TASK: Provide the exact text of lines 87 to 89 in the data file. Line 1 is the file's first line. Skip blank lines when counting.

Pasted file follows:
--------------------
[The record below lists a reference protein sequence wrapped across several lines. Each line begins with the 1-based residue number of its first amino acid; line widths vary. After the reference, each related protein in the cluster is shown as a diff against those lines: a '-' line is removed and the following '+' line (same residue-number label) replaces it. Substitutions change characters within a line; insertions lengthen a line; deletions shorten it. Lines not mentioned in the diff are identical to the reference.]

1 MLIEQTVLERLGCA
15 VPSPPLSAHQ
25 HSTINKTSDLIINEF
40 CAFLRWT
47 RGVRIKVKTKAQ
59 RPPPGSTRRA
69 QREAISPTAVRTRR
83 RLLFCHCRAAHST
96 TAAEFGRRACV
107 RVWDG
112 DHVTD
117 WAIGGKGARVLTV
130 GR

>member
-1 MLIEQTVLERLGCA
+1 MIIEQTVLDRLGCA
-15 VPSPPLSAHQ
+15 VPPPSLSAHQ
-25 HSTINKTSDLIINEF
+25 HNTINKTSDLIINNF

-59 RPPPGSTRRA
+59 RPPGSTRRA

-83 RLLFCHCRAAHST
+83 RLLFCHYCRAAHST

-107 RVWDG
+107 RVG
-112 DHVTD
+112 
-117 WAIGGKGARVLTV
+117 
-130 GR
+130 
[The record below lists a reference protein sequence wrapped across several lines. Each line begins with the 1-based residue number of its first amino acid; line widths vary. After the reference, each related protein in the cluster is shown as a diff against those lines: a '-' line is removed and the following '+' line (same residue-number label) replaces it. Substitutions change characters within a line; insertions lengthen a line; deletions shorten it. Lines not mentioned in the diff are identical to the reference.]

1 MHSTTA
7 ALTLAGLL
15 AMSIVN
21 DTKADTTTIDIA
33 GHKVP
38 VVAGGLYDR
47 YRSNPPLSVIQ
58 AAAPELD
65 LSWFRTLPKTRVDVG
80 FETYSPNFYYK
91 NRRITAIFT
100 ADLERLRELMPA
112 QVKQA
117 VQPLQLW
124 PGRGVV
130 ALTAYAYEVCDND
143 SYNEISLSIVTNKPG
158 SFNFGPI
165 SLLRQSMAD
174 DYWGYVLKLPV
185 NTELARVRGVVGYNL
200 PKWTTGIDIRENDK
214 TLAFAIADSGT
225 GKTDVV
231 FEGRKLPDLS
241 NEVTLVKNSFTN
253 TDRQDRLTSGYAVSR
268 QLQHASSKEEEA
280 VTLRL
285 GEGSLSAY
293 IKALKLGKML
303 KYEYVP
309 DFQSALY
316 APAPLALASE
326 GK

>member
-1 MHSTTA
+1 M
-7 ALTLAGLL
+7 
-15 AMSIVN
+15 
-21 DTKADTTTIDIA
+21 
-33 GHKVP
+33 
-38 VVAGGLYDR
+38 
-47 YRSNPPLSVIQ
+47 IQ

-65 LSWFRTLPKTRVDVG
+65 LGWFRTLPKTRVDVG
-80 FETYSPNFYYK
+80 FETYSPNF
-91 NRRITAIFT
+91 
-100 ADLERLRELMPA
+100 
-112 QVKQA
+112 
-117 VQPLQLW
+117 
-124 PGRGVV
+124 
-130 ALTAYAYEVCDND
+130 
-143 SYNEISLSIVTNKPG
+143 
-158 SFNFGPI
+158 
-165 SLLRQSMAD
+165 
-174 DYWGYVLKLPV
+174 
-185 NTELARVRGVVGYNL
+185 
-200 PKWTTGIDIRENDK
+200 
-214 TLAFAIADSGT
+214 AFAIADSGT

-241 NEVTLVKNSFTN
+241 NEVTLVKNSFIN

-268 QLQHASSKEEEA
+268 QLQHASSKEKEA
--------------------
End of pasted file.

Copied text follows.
-80 FETYSPNFYYK
+80 FETYSPNF
-91 NRRITAIFT